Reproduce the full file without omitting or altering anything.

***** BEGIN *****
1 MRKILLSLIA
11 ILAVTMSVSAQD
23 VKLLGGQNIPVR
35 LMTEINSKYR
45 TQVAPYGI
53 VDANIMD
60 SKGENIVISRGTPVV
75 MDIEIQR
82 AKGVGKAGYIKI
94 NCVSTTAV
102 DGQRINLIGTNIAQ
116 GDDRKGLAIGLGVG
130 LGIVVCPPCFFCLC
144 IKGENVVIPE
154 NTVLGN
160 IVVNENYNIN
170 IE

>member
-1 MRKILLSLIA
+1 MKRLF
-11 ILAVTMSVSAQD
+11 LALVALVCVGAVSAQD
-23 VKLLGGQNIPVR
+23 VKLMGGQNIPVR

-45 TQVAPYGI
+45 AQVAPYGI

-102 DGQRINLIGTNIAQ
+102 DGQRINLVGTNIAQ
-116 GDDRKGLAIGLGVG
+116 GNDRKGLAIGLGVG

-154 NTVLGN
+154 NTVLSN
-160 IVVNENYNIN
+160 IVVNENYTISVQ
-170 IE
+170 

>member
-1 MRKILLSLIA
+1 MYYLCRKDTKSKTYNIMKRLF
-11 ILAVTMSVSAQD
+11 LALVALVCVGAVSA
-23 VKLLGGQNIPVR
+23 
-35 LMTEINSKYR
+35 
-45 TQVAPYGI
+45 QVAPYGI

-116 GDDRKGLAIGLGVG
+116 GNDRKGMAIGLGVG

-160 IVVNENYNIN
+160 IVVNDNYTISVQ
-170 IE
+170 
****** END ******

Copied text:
1 MRKILLSLIA
11 ILAVTMSVSAQD
23 VKLLGGQNIPVR
35 LMTEINSKYR
45 TQVAPYGI
53 VDANIMD
60 SKGENIVISRGTPVV
75 MDIEIQR
82 AKGVGKAGYIKI
94 NCVSTTAV
102 DGQRINLIGTNIAQ
116 GDDRKGLAIGLGVG
130 LGIVVCPPCFFCLC
144 IKGENVVIPE
154 NTVLGN
160 IVVNENYNIN
170 IE

>member
-1 MRKILLSLIA
+1 MKRLF
-11 ILAVTMSVSAQD
+11 LALVALVCVGAVSAQD
-23 VKLLGGQNIPVR
+23 VKLMGGQNIPVR

-45 TQVAPYGI
+45 AQVAPYGI

-102 DGQRINLIGTNIAQ
+102 DGQRINLVGTNIAQ
-116 GDDRKGLAIGLGVG
+116 GNDRKGLAIGLGVG

-154 NTVLGN
+154 NTVLSN
-160 IVVNENYNIN
+160 IVVNENYTISVQ
-170 IE
+170 

>member
-1 MRKILLSLIA
+1 MYYLCRKDTKSKTYNIMKRLF
-11 ILAVTMSVSAQD
+11 LALVALVCVGAVSA
-23 VKLLGGQNIPVR
+23 
-35 LMTEINSKYR
+35 
-45 TQVAPYGI
+45 QVAPYGI

-116 GDDRKGLAIGLGVG
+116 GNDRKGMAIGLGVG

-160 IVVNENYNIN
+160 IVVNDNYTISVQ
-170 IE
+170 